“It is more likely that Cleopatra looked like our actor than Elizabeth Taylor ever did.”
Last summer, I was living in Venice Beach and had decided, due to a friend’s persistence, to visit a fortune teller. Me, ever the sceptic but game for a laugh, agreed to go along. What the fortune teller said made me roll my eyes: “I am not saying you are Cleopatra but somehow you share her story and are connected.”
Less than a month later, I got a call from a production company making Jada Pinkett Smith’s “African Queens” and was subsequently hired to direct four episodes of a drama-documentary on the life of the controversial leader. The joke was on me.
I remember as a kid seeing Elizabeth Taylor play Cleopatra. I was captivated, but even then, I felt the image was not right. Was her skin really that white? With this new production, could I find the answers about Cleopatra’s heritage and release her from the stranglehold that Hollywood had placed on her image?
Born in Iran, I am a Persian, and Cleopatra’s heritage has been attributed at one time or another to the Greeks, the Macedonians and the Persians. The known facts are that her Macedonian Greek family — the Ptolemaic lineage — intermarried with West Africa’s Seleucid dynasty and had been in Egypt for 300 years. Cleopatra was eight generations away from these Ptolemaic ancestors, making the chance of her being white somewhat unlikely. After 300 years, surely, we can safely say Cleopatra was Egyptian. She was no more Greek or Macedonian than Rita Wilson or Jennifer Aniston. Both are one generation from Greece.
Doing the research, I realized what a political act it would be to see Cleopatra portrayed by a Black actress. For me, the idea that people had gotten it so incredibly wrong before — historically, from Theda Bara to Monica Bellucci, and recently, with Angelina Jolie and Gal Gadot in the running to play her — meant we had to get it even more right. The hunt was on to find the right performer to bring Cleopatra into the 21st century.
Why shouldn’t Cleopatra be a melanated sister? And why do some people need Cleopatra to be white? Her proximity to whiteness seems to give her value, and for some Egyptians it seems to really matter.
After much hang-wringing and countless auditions, we found in Adele James an actor who could convey not only Cleopatra’s beauty, but also her strength. What the historians can confirm is that it is more likely that Cleopatra looked like Adele than Elizabeth Taylor ever did.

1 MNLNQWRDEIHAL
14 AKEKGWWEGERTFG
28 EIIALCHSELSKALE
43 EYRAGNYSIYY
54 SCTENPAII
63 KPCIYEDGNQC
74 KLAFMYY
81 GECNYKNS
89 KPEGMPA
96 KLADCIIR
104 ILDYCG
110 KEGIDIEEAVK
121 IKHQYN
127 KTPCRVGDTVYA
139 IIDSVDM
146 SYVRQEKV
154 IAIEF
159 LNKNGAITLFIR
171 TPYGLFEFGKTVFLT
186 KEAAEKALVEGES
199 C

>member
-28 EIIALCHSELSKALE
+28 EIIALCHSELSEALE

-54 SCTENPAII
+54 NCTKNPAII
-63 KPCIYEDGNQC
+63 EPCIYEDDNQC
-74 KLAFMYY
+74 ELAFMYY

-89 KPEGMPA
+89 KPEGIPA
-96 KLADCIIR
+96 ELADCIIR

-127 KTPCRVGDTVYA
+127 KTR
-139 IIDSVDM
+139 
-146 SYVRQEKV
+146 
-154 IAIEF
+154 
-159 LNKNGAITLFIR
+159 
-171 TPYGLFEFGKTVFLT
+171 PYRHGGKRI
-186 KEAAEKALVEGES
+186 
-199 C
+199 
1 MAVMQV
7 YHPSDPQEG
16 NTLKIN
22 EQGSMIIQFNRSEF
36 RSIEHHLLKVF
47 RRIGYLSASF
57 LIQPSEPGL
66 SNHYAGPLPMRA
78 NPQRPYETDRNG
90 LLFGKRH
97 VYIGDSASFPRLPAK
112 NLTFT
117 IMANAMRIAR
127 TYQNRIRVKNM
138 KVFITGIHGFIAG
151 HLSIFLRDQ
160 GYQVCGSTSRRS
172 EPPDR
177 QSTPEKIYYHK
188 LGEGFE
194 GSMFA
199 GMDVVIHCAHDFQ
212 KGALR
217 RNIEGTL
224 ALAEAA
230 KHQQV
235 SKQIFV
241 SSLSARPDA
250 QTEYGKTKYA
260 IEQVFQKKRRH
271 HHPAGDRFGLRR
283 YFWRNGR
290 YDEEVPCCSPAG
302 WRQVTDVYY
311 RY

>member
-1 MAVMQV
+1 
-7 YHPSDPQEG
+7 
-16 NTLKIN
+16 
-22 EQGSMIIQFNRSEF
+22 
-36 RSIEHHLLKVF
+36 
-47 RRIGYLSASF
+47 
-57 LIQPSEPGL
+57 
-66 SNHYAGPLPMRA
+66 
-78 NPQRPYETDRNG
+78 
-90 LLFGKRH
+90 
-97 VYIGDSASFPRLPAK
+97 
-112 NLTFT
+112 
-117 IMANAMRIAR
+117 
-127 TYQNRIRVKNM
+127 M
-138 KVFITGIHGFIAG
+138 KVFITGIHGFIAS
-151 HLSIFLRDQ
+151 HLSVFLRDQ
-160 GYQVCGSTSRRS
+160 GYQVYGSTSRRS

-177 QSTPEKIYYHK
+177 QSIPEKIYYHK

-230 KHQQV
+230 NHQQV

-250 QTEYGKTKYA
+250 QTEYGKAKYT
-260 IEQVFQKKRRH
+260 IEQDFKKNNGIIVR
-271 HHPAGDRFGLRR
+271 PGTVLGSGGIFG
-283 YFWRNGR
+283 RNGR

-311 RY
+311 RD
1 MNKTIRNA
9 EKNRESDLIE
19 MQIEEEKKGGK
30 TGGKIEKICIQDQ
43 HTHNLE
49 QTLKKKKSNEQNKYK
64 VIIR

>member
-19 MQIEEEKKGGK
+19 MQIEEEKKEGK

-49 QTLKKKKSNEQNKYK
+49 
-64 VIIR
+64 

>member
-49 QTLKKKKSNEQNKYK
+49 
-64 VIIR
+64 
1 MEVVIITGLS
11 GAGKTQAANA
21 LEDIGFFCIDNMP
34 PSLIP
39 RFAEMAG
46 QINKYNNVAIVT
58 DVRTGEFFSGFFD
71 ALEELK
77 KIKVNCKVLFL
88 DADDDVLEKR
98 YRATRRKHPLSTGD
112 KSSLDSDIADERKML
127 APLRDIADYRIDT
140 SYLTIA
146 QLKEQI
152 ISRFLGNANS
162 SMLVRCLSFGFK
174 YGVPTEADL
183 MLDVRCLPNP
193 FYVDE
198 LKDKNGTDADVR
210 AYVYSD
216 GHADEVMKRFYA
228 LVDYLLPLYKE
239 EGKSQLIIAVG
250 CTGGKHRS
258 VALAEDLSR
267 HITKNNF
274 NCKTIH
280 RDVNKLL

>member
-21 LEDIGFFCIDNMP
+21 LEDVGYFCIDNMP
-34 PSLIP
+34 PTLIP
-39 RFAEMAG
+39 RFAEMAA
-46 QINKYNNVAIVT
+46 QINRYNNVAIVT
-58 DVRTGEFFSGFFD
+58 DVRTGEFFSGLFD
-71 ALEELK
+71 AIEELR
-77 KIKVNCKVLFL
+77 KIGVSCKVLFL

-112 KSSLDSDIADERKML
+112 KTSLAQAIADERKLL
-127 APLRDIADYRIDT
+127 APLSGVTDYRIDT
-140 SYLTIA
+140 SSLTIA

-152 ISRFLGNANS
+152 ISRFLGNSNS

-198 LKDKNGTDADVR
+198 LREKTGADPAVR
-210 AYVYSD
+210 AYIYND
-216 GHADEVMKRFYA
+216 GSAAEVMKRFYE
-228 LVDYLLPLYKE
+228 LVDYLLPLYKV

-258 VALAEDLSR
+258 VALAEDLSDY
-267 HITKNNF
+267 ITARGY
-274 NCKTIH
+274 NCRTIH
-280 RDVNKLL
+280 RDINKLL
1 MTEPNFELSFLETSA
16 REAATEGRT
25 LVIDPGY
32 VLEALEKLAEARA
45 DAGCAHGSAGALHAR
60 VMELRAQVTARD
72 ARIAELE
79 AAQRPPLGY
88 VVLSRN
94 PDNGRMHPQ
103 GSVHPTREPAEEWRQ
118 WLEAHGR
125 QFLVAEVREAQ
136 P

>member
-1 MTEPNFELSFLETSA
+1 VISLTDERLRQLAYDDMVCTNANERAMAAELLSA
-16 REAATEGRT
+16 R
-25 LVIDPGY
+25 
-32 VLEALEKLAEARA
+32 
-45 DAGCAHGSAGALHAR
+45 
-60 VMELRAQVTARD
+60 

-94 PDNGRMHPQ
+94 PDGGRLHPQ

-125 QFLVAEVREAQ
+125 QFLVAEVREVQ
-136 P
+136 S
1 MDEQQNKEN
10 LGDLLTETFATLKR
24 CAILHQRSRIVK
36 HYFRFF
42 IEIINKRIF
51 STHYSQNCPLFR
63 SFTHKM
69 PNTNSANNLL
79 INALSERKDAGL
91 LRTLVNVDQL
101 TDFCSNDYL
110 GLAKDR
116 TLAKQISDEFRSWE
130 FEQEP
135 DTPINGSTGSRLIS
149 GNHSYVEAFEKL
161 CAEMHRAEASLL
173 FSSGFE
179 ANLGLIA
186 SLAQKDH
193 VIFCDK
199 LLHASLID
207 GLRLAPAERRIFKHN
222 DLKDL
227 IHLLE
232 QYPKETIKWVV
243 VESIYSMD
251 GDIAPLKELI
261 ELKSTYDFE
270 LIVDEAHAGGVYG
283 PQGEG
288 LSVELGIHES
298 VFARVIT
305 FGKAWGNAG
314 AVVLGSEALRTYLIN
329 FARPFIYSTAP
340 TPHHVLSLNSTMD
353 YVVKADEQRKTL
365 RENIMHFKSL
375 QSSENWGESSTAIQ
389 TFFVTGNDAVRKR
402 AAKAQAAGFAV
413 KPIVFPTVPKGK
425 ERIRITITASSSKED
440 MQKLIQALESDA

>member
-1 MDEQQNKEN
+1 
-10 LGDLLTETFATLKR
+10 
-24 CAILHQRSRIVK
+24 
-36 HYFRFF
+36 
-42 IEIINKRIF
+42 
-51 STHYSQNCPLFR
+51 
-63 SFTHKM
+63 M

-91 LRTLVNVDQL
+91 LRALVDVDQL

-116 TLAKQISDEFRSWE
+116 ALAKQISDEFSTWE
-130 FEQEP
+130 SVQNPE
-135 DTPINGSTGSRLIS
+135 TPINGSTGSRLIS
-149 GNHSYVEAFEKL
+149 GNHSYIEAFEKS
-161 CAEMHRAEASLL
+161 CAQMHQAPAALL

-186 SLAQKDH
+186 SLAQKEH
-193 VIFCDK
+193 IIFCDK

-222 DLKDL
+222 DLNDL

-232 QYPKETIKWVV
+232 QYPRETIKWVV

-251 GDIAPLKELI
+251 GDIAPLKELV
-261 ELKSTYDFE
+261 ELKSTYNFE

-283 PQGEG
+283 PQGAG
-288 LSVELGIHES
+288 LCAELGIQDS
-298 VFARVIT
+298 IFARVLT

As production got nearer, I realized the magnitude and political nature of this job. It was important to get things right, but also to find a way of telling the story with humanism and nuance: The last thing we needed was another Cleopatra divorced from her womanhood and her power only sexualized. The HBO series “Rome” portrayed one of the most intelligent, sophisticated and powerful women in the world as a sleazy, dissipated drug addict, yet Egypt didn’t seem to mind. Where was the outrage then? But portraying her as Black? Well.
Perhaps, it’s not just that I’ve directed a series that portrays Cleopatra as Black, but that I have asked Egyptians to see themselves as Africans, and they are furious at me for that. I am okay with this.
While shooting, I became the target of a huge online hate campaign. Egyptians accused me of “blackwashing” and “stealing” their history. Some threatened to ruin my career — which I wanted to tell them was laughable. I was ruining it very well for myself, thank you very much! No amount of reasoning or reminders that Arab invasions had not yet happened in Cleopatra’s age seemed to stem the tide of ridiculous comments. Amir in his bedroom in Cairo wrote to me to earnestly appeal that “Cleopatra was Greek!” Oh, Lawd! Why would that be a good thing to you, Amir? You’re Egyptian.
So, was Cleopatra Black? We don’t know for sure, but we can be certain she wasn’t white like Elizabeth Taylor. We need to have a conversation with ourselves about our colorism, and the internalized white supremacy that Hollywood has indoctrinated us with.
Most of all, we need to realize that Cleopatra’s story is less about her than it is about who we are.
It’s almost as if we don’t realize that misogynoir still has an effect on us today. We need to liberate our imaginations, and boldly create a world in which we can explore our historical figures without fearing the complexity that comes with their depiction. I am proud to stand with “Queen Cleopatra” — a re-imagined Cleopatra — and with the team that made this. We re-imagined a world over 2,000 years ago where once there was an exceptional woman who ruled. I would like to draw a direct line from her to the women in Egypt who rose up in the Arab uprisings, and to my Persian sisters who are today rebelling against a brutal regime. Never before has it been more important to have women leaders: white or Black.
“Queen Cleopatra” debuts on Netflix on May 10. Gharavi is a BAFTA and Sundance-nominated filmmaker. Her debut, “I Am Nasrine” was nominated for a BAFTA in 2013. Her next feature documentary, “Tribalism is Killing Us,” which resulted from visiting Angola State Prison, will release later this year. Gharavi teaches filmmaking around the world, and was awarded an MIT Fellowship. She was elected into BAFTA in 2017.